Ugs Compiles 2004 Coal Data
Coal production in the Castle Valley region and at locations across Utah dropped for the third straight year to 21.8 million short tons in 2004, the lowest level reported statewide since 1993.
Temporary closures at the local Skyline and Emery mines played a major role in the decreased production level.
Reduced mining activities at different coal operations due to labor problems, difficult mining conditions and multiple longwall shifts with related development work also contributed to the drop in last year's production, indicates the latest coal report compiled by Utah Geological Survey.
Consequently, the distribution of Utah coal dipped to 22.8 million short tons in 2004 and several industrial consumers had to look outside the state to supply needs.
The situation increased the amount of coal imported into Utah to 3.2 million short tons for a new record high, noted the 2004 report.
In addition, the number of coal-related employees working at mines in the Carbon-Emery area and at locations statewide dropped to 1,523, the lowest level experienced in more than 25 years.
Last year, coal mining productivity dropped to the lowest level posted statewide since 1997.
The only positive highlight encountered by the coal industry during 2004 was the fact that prices increased to an average of $17.70 per short ton, up from $16.64 in 2003, indicated the report.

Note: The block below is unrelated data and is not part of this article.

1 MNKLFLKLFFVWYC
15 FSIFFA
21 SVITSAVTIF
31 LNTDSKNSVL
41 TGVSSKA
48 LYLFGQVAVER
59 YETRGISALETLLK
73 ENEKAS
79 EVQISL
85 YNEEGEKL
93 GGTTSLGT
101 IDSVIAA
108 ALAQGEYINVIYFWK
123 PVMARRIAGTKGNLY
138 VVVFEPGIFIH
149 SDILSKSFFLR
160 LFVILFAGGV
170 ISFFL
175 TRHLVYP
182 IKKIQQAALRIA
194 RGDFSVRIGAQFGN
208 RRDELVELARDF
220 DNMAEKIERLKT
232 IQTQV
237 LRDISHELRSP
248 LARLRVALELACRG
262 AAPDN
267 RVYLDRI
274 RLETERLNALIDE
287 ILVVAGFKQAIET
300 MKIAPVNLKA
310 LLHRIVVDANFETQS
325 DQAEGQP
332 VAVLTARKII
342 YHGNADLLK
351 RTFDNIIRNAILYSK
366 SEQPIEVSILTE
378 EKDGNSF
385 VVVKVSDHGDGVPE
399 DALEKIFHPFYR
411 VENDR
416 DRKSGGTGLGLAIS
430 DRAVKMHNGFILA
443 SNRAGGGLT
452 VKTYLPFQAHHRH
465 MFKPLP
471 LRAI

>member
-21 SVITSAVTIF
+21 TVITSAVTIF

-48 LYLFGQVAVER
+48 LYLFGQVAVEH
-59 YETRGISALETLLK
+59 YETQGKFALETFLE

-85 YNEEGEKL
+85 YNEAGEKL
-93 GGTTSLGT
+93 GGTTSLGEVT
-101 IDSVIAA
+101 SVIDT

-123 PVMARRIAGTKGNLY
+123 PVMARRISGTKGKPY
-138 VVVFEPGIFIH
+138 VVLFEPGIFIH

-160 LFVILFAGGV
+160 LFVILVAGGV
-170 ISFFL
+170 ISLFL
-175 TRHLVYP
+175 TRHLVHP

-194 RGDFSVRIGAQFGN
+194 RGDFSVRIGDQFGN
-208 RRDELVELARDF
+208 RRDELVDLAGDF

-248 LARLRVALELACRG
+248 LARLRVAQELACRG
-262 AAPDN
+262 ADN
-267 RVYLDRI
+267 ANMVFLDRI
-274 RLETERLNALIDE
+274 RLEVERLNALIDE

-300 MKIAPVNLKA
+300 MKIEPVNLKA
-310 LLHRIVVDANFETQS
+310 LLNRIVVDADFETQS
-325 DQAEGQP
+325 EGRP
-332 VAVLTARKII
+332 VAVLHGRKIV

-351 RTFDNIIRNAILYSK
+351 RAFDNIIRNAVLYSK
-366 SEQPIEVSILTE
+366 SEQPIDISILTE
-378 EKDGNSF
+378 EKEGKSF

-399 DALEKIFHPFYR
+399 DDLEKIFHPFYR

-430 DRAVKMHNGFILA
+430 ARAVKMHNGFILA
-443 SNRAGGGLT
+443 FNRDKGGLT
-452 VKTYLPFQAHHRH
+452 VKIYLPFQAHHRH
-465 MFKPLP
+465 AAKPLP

The 2003 figure represented the lowest coal price in nominal dollars recorded in the last 30 years.
Fortunately, 2005 should mark the beginning of a significant resurgence in the coal industry in Castle Valley and at locations across Utah, predicted the analsysis.
Operators expect total coal production to climb to 24.4 million short tons in 2005 and increase to 27.5 million short tons in 2006, which would set a state production record, explained the UGS 2004 analysis report.
The increase will result from the reopening of the Skyline and Emery mines and other operations are expected to ramp up production.
Coal-related employment in 2005 is projected to increase by 236 people to a total of 1759 employees and the average price of Utah coal is expected to increase to $18.98 per short ton.
Production increases in 2005 will also lead to an increase in Utah coal distribution, expected to total 25.7 million short tons, and result in an associated decrease in imports
Production and employment levels could increase even further in the near future if the proposed Lila Canyon and Columbia mines in the Book Cliffs field start operation.
Lila Canyon mine could start operating in 2006, while the reopening of the Columbia mine is slated for 2007, forecast the UGS report.
Operators planning to open the two mines in the Castle Valley region hope to produce 2.0 to 5.0 million short tons per year at full capacity. Each of the local mining operations expect to employ roughly 200 to 250 workers.
The number of active coal mines in Utah decreased from 14 to 13 as Whisky Creek closed operations. The number of employees working in the mining industry decreased slightly from 1,583 to 1,523. In last year's report, the fate of the Skyline mine was uncertain, causing concern over reduced production and employment. However, as Skyline mine dropped employees, the Emery mine was increasing operations, resulting in only a modest overall decline of 60 employees between 2003 and 2004.
Coal-related employment totals are projected to increase by 236 workers in 2005 due to the reopening of the Skyline mine and continued hiring at the Emery mine. Employment totals could increase by another 200 to 300 people in 2006 and 2007 if the proposed Lila Canyon and
Columbia mines come online.